This directory contains scripts for testing your machine to make sure you have the software you’ll need for your workshop installed. To use these scripts:
Run it from the shell:
$ python swc-installation-test-1.py Passed
Run it from the shell:
$ python swc-installation-test-2.py check virtual-shell... pass ... Successes: virtual-shell Bourne Again Shell (bash) 4.2.37 ...
If you see something like:
$ python swc-installation-test-2.py check virtual-shell... fail ... check for command line shell (virtual-shell) failed: command line shell (virtual-shell) requires at least one of the following dependencies For instructions on installing an up-to-date version, see http://software-carpentry.org/setup/ causes: check for Bourne Again Shell (bash) failed: could not find 'bash' executable for Bourne Again Shell (bash) For instructions on installing an up-to-date version, see http://software-carpentry.org/setup/ ...
follow the suggestions to try and install any missing software. For
additional troubleshooting information, you can use the
$ python swc-installation-test-2.py --verbose check virtual-shell... fail ... ================== System information ================== os.name : posix ...
swc-installation-test-1.py is pretty simple, and just checks that
the students have a recent enough version of Python installed that
they’ll be able to parse
swc-installation-test-2.py. The latter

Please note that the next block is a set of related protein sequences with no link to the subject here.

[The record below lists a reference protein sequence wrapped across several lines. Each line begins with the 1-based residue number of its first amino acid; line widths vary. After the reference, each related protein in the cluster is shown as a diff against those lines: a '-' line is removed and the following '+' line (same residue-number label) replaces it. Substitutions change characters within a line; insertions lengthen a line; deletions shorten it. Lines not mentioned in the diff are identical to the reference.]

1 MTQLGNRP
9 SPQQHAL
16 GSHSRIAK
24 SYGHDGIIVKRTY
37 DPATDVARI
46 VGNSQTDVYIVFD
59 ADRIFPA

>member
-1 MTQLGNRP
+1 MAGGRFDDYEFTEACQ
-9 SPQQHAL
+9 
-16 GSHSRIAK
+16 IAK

checks for a list of dependencies and prints error messages if a
package is not installed, or if the installed version is not current
enough. By default, the script checks for pretty much anything that
has ever been used at a Software Carpentry workshop, which is probably
not what you want for your particular workshop.
Before your workshop, go through
comment any dependencies you don’t need out of the
CHECKS list. You
might also want to skim through the minimum version numbers listed
where particular dependencies are defined (e.g.
('git', 'Git', (1, 7,
0), None)). For the most part, fairly conservative values have been
selected, so students with modern machines should be fine. If your
workshop has stricter version requirements, feel free to bump them
Similarly, the virtual dependencies can be satisfied by any of several
packages. If you don’t want to support a particular package (e.g. if
you have no Emacs experience and don’t want to be responsible for
students who show up with Emacs as their only editor), you can comment
out that particular
Finally, don’t forget to post your modified scripts somewhere where your students can download them.